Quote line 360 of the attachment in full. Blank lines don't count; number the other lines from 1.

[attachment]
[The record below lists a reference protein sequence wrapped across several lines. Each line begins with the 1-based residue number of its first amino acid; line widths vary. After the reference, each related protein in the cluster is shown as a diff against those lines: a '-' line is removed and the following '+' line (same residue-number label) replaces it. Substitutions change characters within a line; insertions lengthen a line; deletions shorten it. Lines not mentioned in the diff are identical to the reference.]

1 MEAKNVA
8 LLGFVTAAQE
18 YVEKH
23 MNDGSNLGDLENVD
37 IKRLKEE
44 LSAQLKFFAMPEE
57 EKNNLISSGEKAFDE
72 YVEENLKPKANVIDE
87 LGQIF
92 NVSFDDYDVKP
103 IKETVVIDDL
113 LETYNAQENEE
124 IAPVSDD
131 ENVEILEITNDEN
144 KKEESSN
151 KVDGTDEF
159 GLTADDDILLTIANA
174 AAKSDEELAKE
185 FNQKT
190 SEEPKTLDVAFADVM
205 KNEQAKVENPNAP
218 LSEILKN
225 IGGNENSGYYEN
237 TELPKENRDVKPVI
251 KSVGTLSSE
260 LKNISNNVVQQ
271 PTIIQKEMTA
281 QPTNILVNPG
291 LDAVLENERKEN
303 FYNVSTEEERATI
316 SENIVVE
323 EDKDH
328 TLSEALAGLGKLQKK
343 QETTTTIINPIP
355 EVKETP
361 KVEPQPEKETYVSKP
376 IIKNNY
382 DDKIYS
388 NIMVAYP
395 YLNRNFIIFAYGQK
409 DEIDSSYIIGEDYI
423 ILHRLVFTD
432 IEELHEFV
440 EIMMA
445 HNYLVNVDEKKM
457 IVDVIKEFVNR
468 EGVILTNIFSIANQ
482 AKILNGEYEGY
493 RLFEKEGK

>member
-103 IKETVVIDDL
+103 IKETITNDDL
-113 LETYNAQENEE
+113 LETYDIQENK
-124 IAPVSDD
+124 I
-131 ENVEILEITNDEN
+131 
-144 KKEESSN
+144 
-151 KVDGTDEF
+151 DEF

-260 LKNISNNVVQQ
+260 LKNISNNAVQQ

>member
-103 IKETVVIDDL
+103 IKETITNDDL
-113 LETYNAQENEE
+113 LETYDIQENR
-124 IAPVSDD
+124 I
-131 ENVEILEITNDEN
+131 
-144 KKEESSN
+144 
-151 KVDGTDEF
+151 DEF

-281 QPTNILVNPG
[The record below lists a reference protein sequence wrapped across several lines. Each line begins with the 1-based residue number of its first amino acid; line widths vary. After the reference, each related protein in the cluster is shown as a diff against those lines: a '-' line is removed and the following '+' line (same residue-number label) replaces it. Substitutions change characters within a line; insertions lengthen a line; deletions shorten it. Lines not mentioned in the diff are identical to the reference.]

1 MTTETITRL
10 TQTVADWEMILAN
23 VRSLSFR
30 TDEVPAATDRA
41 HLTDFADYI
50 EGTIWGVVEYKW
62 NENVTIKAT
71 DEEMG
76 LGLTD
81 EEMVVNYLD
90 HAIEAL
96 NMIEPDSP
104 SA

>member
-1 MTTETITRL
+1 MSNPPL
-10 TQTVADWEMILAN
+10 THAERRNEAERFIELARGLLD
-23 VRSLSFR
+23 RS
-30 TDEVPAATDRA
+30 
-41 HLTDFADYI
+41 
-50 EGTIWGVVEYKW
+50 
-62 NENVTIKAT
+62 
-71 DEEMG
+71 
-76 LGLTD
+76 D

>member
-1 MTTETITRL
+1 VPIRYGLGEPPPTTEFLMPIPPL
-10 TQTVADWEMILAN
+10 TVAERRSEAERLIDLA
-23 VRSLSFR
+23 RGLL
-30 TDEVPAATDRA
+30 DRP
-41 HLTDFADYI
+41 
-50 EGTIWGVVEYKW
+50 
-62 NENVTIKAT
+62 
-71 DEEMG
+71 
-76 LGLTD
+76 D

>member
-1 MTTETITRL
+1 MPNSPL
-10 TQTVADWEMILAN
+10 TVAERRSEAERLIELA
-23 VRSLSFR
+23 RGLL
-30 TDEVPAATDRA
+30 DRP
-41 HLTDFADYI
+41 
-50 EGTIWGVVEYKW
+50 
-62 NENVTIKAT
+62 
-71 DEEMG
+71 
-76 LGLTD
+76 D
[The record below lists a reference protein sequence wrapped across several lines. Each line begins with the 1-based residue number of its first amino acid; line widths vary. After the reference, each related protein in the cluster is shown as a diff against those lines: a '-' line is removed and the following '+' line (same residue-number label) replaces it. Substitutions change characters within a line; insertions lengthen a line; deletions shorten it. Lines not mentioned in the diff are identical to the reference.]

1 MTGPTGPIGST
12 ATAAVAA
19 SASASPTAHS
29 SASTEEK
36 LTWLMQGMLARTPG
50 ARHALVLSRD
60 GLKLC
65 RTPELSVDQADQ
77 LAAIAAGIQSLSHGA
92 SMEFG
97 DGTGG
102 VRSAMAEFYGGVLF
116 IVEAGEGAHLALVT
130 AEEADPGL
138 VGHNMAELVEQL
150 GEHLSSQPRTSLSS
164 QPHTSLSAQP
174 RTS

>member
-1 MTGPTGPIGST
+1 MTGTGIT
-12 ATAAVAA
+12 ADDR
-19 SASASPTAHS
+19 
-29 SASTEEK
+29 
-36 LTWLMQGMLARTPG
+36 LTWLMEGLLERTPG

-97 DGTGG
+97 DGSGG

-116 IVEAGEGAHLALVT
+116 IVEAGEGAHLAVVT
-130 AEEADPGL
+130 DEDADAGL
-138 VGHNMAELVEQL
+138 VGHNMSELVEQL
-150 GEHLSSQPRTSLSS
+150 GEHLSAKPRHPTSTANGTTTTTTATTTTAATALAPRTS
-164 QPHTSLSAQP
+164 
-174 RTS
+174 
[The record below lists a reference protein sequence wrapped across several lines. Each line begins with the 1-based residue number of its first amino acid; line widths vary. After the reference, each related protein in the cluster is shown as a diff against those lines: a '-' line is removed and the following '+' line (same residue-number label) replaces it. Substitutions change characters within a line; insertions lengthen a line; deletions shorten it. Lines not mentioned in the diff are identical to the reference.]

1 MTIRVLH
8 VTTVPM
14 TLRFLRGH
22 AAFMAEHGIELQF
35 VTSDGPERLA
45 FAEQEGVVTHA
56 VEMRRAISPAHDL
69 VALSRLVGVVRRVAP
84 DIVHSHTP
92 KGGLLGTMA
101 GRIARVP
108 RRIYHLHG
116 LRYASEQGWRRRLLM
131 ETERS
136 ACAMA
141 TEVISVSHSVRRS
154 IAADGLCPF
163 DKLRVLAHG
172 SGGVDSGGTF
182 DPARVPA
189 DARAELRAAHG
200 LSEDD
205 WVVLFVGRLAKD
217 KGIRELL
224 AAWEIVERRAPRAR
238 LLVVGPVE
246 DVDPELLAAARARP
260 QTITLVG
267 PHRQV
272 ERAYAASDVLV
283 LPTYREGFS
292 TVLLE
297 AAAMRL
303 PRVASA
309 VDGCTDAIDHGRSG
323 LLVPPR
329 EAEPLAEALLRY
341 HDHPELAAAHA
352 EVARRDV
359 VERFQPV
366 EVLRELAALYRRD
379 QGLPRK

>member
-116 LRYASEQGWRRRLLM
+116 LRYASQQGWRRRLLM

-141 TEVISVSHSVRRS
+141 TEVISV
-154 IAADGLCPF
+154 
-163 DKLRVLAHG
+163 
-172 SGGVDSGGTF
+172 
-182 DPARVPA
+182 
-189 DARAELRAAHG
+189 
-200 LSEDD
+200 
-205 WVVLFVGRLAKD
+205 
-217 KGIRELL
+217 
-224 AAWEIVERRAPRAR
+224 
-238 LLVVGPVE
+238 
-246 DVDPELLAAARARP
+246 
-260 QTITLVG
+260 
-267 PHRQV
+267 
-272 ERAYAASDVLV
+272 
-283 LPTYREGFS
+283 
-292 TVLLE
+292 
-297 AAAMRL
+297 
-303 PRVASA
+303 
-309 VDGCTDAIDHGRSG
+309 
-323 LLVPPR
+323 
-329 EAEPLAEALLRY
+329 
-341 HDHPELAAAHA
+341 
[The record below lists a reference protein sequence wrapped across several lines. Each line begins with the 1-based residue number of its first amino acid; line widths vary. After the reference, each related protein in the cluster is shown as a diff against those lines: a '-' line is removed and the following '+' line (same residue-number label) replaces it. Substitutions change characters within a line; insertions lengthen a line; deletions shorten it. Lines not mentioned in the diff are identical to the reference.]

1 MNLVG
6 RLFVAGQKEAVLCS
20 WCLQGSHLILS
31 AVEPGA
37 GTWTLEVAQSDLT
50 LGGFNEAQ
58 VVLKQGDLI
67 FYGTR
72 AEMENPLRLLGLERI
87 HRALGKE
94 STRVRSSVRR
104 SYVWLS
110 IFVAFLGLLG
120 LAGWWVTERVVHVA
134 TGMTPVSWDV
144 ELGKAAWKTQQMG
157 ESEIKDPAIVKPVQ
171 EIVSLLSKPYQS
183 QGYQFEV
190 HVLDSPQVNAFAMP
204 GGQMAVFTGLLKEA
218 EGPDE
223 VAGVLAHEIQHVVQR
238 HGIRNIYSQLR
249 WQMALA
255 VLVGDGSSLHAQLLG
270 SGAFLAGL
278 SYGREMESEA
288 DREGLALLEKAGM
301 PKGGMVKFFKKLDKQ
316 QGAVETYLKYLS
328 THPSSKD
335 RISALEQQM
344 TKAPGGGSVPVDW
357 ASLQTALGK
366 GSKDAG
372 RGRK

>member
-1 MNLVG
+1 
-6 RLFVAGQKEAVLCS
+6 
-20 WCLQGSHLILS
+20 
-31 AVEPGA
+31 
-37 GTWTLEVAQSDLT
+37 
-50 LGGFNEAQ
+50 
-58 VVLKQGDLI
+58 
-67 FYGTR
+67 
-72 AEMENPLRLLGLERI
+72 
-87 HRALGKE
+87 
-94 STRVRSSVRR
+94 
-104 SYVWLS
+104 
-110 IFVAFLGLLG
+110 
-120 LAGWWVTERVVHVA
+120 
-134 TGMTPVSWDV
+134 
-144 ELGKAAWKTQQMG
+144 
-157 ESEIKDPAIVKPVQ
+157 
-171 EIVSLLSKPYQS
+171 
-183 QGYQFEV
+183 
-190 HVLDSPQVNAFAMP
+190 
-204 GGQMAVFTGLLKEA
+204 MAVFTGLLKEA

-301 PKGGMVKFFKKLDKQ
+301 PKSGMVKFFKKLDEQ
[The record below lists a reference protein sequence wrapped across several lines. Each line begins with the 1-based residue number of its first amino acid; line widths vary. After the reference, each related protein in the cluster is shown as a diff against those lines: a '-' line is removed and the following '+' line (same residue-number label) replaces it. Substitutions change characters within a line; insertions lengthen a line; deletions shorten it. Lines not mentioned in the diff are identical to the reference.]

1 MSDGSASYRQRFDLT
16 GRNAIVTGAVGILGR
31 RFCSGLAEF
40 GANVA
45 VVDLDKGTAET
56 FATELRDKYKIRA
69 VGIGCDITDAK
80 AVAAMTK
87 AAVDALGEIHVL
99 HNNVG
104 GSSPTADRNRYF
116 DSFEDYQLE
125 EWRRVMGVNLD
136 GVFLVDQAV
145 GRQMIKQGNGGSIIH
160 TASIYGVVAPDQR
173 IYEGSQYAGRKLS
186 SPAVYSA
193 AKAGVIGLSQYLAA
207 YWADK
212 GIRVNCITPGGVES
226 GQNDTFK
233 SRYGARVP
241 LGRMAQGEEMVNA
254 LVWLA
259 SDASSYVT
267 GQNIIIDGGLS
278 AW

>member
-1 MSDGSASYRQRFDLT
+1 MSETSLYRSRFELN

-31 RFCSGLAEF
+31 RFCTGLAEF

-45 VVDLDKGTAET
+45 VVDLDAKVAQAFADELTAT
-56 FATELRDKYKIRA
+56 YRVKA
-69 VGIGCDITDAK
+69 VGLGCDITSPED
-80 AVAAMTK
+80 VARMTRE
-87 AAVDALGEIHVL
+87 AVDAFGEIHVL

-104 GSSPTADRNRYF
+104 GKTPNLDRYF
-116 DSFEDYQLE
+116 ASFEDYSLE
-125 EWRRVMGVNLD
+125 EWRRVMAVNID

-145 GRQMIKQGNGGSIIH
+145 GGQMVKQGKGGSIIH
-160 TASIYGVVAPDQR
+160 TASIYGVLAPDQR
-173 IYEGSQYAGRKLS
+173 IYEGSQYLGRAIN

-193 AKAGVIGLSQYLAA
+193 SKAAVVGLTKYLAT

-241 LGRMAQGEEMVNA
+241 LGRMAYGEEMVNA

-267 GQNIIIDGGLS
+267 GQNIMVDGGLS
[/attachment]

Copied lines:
-171 EIVSLLSKPYQS